Today, there are thousands of active FinishLynx users across 6 continents and 135 countries. There are also 50+ partners and hundreds of service providers who help promote Lynx at races around the world. They use Lynx software in 15 different languages and hail from dozens of sports (from running to falcon racing). This global network means it is easier than ever to connect with timers for advice or service. It also means Lynx must work harder than ever to deliver the resources, support, and products necessary to thrive in an increasingly competitive marketplace. But we are committed to doing just that.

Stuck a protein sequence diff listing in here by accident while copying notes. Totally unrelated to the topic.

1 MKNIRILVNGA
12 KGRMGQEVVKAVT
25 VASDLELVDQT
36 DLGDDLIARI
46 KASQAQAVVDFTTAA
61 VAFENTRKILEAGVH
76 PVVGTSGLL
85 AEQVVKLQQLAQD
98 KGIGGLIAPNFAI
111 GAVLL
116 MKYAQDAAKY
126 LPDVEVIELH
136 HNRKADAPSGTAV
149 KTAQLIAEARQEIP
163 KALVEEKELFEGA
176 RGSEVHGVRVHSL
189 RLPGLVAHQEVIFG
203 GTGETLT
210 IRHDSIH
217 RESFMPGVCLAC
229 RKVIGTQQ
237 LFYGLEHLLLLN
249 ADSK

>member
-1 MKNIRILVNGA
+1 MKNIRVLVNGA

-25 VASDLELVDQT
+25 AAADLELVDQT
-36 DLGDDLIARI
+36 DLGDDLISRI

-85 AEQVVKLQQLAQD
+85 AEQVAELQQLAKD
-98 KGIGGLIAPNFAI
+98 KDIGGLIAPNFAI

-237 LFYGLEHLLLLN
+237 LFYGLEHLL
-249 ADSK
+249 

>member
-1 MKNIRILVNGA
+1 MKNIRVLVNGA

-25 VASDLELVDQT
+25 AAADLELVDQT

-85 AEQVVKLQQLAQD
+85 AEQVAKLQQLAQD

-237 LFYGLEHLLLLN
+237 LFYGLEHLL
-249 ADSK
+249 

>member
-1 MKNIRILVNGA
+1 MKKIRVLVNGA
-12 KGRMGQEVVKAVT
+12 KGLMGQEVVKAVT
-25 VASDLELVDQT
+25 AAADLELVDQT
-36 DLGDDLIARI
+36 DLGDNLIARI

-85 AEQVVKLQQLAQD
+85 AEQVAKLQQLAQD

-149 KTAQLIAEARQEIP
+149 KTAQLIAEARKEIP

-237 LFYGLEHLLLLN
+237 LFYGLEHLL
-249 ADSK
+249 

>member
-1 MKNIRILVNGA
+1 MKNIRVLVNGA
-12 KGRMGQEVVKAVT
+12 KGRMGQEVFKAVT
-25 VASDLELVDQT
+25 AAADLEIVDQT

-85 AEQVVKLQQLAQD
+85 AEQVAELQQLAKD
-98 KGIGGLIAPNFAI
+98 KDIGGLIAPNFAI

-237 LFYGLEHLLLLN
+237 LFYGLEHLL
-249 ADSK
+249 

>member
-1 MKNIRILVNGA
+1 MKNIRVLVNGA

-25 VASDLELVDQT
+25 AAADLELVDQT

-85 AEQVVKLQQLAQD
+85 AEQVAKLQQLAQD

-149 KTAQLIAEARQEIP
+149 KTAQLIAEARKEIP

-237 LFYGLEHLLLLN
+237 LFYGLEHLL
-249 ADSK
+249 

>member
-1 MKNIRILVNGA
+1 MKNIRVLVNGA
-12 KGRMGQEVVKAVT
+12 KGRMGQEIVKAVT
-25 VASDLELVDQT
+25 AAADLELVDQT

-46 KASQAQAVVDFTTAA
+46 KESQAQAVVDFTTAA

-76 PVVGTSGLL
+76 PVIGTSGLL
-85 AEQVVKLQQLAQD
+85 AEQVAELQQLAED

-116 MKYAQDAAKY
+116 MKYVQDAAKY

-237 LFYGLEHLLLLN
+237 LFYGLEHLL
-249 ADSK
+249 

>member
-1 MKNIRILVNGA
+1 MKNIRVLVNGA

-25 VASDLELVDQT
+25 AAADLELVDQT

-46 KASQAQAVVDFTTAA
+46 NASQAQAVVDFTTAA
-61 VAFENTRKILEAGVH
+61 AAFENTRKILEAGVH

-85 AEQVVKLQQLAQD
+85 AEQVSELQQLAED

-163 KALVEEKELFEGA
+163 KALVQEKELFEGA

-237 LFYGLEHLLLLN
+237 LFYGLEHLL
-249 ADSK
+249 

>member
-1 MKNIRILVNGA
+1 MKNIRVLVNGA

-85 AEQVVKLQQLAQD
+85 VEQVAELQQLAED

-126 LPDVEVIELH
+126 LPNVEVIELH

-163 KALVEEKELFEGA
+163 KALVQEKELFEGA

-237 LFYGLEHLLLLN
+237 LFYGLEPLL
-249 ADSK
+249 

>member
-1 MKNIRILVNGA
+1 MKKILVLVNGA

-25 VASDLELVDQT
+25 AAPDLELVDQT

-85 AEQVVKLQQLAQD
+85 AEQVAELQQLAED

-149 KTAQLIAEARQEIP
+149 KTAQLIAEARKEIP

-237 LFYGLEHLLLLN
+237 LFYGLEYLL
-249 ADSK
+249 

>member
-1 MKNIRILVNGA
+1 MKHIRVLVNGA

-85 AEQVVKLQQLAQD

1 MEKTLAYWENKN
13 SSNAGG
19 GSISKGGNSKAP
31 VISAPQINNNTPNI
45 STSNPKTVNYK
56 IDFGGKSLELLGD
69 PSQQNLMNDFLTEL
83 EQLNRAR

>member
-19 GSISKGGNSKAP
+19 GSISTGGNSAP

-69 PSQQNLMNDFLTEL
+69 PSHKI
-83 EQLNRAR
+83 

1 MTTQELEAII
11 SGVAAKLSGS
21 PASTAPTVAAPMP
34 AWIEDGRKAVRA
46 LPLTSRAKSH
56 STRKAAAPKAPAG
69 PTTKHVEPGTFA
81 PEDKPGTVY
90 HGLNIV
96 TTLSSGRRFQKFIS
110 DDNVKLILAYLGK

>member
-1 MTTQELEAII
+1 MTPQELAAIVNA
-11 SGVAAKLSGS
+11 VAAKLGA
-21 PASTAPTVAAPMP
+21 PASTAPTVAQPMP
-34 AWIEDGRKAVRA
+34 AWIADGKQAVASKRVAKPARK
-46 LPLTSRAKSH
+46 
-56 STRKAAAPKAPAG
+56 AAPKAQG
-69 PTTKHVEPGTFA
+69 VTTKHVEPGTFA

Thank you to all the early adopters who helped put FinishLynx on the map so many years ago. And thank you to everyone who joined the Lynx family along the way. It is because of you that a little startup from Massachusetts was able become a strong, profitable, and meaningful business. Here’s to another 25 years.
Lynx System Developers Mission Statement:
To bring the technologies currently available at the highest levels of sport to a wider market.
To overcome the problems often associated with these technologies—low reliability and high cost—via elegant product development.
To distinguish our products as they mature by assuring superior value and constantly utilizing customer input.